Jul 26, 2012

Revising Hawk Season!

"Who now curates what culture is worth keeping, where does it live, and how do we find it amongst the spume of half-realised ideas and half-baked opinions? This process has traditionally been facilitated by editors and mentors, who can help a new generation polish their ideas until they produce something extraordinary. But in the age of self-publishing, that expertise and experience is often bypassed.
~ Molly Flatt
I have been re-working a bunch of comics from 2010 lately. To be specific, I have been cleaning up and putting uniform measurements to the comics that appear in my first collection of Donnie Rocket Toaster-Face comics, I Hate Hawk Season! 

The book came out a few months back, and as it is a POD endeavor, for some reason the finished version has blank pages (pages 37 and 40 to be exact). The preview copy has comics on those pages, but the final published version does not. I haven't pin-pointed the problem with these pages yet. It has something to do with being the middle pages in the book and the print-on-demand process CreateSpace uses. 

My plan is to release a 2nd edition of the book. An updated, better version. The process is giving me a chance to go back and re-edit and revise. And figure out what the deal is with the blank pages.

The fact I am doing this by myself, for myself, does not escape me as a very contemporary way of creating art products.

I came across an article called "The Cult of Creativity" by Molly Flatt. The process I am engaged in - revising my own work because I'm working without an editor or publisher - is touched on in the article. Flatt quotes James C. Kaufman, Professor of Psychology at California State University and co-author of The Creativity Conundrum...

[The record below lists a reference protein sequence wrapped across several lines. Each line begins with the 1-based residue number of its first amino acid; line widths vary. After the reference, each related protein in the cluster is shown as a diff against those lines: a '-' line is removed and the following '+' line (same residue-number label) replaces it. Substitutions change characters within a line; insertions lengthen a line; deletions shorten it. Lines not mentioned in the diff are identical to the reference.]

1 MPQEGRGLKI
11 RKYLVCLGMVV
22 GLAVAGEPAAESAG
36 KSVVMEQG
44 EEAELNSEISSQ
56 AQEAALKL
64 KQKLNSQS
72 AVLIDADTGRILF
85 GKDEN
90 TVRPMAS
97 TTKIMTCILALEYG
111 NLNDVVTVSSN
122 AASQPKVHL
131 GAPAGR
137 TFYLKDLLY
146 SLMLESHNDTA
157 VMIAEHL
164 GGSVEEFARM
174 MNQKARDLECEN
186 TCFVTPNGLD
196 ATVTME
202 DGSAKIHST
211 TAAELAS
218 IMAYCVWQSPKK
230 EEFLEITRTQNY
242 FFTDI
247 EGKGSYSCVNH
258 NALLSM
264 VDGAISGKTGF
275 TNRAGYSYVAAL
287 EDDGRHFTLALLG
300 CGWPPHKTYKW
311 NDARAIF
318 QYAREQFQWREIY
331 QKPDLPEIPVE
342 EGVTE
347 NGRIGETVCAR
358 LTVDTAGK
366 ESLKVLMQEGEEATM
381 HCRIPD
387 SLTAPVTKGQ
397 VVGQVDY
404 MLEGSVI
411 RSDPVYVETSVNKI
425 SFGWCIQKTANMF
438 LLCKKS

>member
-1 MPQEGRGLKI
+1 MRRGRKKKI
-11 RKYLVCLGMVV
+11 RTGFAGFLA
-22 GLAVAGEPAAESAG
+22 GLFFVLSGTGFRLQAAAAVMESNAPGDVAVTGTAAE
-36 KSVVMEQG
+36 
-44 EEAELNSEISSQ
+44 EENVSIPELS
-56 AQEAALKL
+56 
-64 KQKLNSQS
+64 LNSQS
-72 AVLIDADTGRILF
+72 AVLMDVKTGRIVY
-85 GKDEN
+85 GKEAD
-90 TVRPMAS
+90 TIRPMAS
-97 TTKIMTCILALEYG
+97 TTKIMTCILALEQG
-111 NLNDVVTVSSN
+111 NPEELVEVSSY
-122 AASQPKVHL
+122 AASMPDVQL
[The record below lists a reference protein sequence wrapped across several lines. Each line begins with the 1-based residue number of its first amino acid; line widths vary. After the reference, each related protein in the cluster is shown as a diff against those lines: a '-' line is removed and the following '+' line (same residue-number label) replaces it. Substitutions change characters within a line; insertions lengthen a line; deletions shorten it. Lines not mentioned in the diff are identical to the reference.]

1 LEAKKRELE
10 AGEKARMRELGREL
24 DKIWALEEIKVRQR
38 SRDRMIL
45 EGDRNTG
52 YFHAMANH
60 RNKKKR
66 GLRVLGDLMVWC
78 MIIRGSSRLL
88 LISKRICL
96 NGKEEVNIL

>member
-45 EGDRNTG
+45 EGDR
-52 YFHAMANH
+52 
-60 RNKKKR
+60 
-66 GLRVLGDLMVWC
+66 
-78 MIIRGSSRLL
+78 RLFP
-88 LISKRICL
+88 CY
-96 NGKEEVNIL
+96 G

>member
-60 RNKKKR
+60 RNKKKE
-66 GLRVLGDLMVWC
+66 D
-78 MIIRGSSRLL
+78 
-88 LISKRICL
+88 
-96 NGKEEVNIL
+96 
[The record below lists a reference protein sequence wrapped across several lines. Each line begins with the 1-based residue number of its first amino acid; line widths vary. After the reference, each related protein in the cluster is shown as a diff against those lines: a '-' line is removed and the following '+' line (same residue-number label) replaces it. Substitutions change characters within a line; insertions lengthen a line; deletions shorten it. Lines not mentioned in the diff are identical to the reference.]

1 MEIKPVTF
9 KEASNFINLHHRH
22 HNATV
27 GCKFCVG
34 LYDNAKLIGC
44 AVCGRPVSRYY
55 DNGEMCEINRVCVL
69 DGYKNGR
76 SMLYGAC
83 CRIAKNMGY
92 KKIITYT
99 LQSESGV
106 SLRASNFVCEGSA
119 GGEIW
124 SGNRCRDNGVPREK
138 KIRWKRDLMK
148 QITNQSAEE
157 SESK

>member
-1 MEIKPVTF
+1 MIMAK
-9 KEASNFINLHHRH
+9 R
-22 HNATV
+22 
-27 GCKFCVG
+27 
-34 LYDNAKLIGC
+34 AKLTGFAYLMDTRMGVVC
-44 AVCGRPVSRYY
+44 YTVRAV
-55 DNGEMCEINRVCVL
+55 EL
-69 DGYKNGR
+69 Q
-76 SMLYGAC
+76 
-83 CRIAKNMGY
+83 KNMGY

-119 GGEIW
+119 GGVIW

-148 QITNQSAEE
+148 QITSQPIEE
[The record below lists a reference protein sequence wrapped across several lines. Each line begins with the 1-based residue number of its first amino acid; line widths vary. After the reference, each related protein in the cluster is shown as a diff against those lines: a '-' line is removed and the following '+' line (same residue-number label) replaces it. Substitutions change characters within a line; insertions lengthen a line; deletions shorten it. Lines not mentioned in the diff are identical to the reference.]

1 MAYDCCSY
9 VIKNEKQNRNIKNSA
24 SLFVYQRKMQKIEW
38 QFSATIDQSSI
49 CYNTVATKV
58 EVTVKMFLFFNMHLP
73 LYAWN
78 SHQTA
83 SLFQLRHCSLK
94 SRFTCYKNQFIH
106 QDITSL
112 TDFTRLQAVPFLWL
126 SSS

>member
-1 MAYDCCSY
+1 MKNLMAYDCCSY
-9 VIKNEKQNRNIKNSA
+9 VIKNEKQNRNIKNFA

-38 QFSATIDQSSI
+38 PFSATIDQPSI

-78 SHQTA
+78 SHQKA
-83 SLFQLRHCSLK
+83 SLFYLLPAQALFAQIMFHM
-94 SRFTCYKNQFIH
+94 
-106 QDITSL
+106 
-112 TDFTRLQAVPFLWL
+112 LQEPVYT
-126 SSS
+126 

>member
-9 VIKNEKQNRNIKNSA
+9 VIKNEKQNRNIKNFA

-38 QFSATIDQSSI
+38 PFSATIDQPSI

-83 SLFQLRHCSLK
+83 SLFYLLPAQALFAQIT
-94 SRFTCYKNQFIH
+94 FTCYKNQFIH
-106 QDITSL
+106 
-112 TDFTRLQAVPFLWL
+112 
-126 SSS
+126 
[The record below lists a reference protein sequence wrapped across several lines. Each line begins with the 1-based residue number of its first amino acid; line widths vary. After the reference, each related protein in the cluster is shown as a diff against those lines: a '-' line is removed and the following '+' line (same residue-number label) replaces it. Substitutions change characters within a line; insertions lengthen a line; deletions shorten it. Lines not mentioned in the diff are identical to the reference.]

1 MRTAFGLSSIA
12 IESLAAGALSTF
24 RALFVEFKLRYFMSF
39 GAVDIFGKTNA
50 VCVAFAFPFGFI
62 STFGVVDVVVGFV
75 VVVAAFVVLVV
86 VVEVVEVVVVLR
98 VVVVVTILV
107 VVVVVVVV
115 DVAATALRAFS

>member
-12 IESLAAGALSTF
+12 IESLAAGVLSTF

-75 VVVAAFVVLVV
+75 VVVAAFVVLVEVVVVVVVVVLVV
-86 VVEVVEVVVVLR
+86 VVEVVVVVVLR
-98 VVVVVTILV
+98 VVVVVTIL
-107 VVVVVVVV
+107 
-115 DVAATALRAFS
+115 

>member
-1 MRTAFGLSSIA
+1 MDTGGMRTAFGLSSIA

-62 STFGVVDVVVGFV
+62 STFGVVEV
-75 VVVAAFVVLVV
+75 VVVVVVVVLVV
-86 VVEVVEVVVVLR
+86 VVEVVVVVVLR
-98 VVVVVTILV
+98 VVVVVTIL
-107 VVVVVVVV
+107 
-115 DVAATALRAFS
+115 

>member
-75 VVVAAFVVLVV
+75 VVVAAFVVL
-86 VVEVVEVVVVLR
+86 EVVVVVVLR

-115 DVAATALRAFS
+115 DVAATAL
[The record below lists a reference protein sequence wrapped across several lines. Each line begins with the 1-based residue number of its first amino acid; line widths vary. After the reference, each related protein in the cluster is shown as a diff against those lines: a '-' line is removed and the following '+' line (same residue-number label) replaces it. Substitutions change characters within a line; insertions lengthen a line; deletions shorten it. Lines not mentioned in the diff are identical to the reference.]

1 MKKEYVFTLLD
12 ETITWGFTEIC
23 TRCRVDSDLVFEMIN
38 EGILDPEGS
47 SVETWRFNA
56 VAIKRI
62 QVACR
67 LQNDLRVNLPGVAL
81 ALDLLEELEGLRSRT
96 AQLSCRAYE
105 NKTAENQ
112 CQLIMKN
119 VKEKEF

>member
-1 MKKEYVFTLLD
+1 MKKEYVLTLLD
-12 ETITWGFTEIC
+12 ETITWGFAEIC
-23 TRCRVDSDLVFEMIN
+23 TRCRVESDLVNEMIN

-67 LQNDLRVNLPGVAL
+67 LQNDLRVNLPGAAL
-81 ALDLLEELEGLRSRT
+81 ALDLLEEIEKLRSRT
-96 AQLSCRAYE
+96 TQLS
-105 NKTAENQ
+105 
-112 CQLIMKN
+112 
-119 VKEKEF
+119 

"If you were a writer twenty years ago and you wanted to have your poem read by hundreds of people it would mean publishing it, which is hard,” Kaufman explains. “You’d get these gatekeepers who make sure that poem or that scientific paper is at a certain level before it’s published. But now we can circumnavigate the gatekeepers and publish as an ebook on Amazon or make a movie on your iPhone. On the one hand great, I’m not an elitist and I love this idea of democratic production; conversely gatekeepers do have a role. It forces the creator to revise, keep thinking, keep building on it without sending it off into the world prematurely. And it allows the consumer to have a certain level of trust.

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